|Project by WWilson||posted 12-23-2010 05:45 AM||2382 views||9 times favorited||6 comments|
This project was completed for a man in New Hampshire. He had an original Post Office Box door he wanted turned into a bank. His design direction to me was to make it look like a bank box. I wasn’t really sure what that meant but thought it sounded cool. We went back and forth a few times with sketches regarding what specific design details he wanted and agreed on this design.
I would like to give a special thank you to one of our fellow LJ’s: Dennis “closetguy”. I was inspired by one of his designs for a bank door box. Dennis does incredible work and I strongly suggest you check out his projects and web page http://www.dgmwoodworks.com.
2 coats Minwax stain (Jacobean 2750)
3 coats Minwax Polyurethane
Length: 16” (base 17”)
Width: 6 1/2” (base 7 1/2”)
Height: 8” overall
Sides & Base: just under 3/4” thick
- Dovetail joinery (cut with Leigh D4R Dovetail Jig)
- Original Post Office Box Door
- Brass bezel for coin opening in back of box
This project taught me a lot. It was my first time using the Leigh jig to do real dovetails. I had screwed around with it before to try and get the hang of how it works. I only had enough cherry to do it once for this project so I couldn’t afford to screw it up.
The jig worked like a charm and I am happy to say my dovetails came out really good.
The back of the bank (opposite the door) has a fancy brass bezel to receive the coins. I didn’t want to burn a pic on that but did want to mention I centered (vertically) the slot in the back panel using Phi (1.618). I did the layout with Phi and it came out really good. I will definitely use this proportion again.
What I Learned / Things to Consider
1.) If you use biscuits to help in assembling a panel glue up, put them at least 1 x t away from the edge of the panel. If you don’t you could run the risk of dovetailing through them and having part of a biscuit exposed. Not a cosmetic enhancement – I assure you of this one! Not that I did this or anything…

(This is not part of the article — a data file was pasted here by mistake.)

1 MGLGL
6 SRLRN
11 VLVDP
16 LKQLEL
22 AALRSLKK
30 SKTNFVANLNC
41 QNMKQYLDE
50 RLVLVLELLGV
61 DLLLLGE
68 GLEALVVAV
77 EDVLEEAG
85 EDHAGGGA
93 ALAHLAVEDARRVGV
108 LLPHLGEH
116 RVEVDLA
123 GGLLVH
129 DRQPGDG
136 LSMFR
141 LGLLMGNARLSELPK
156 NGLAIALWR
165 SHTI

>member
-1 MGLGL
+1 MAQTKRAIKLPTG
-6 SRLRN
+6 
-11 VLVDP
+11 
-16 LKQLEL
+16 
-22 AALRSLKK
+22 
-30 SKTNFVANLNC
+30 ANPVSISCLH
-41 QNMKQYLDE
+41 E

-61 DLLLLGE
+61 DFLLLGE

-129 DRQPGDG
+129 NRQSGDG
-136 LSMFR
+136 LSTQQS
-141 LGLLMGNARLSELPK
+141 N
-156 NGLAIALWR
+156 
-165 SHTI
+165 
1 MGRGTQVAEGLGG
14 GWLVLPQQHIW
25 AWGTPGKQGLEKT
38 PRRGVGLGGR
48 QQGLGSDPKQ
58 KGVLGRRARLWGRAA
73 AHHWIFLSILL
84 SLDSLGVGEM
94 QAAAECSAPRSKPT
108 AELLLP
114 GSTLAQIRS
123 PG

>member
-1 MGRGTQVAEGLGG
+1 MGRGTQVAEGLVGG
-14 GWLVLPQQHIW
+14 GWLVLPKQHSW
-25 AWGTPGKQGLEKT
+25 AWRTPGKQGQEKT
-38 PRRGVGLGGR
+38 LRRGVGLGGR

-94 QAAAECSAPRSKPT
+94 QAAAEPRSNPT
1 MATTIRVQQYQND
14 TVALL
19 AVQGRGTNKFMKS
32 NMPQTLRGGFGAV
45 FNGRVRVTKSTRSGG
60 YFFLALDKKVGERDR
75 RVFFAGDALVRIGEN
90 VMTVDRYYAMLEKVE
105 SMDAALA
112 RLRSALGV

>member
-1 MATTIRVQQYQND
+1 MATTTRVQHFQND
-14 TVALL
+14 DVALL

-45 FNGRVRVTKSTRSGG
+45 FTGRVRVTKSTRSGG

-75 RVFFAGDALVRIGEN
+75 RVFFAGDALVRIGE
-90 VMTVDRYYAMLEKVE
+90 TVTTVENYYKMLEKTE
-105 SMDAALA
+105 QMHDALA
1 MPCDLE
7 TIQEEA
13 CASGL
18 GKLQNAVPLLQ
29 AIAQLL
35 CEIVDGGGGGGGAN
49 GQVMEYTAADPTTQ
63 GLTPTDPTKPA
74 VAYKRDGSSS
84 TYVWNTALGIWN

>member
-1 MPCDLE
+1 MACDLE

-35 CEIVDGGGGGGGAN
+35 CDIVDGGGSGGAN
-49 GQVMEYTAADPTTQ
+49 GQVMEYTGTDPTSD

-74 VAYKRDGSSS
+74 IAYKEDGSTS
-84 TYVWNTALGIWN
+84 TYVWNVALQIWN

2.) No matter how careful you are when routing dovetails you will get some amount of tear out. If you absolutely cannot have that then figure out how to back up the cut. Practice and find some kind of sacrificial material to sandwich your workpiece in between.
3.) Even the best craftsman make mistakes. I had to “fix” a blown out portion of one of the 1/2 pins on one of the sides. I could have chamfered it but that would have looked like crap. I cut off the ~1/8” or so of damage, selected the best color / grain match I had on hand and then “spliced /.glued” the new piece in. I used my low angle block plane (which I sharpened just before this project and wow do sharp planes work good!!!) and feathered the side flush with the assembly.
The moral of point #3 is mistakes happen. Accept it. Deal with it the best you can and move on. I am very proud of my repair because I could hardly notice it when the project was done and that means that others would have an even harder time seeing my oops!
4.) This project was fun because I used a combination of hand sketches & Google Sketch up to finalize the design. I worked out all the details before I cut the first piece. That was cool and really forced me to “figure it out” before I went into the shop. I still had to punt a few times – like when I routed the stopped groove (another first for me….) to hold the end panel in place. Didn’t want to blow thru the sides with the groove so I had to trial and error that one to make it fit.
5.) Cut your dovetails a little bit proud. I did this and then trimmed them flush with my low angle block plane and it worked beautifully. Make sure your plane is sharp, very sharp for this operation. It is a thing of beauty however to create wispy thin shavings. You can connect to your piece in a way that is really hard to describe. Just try it!
Thanks for looking!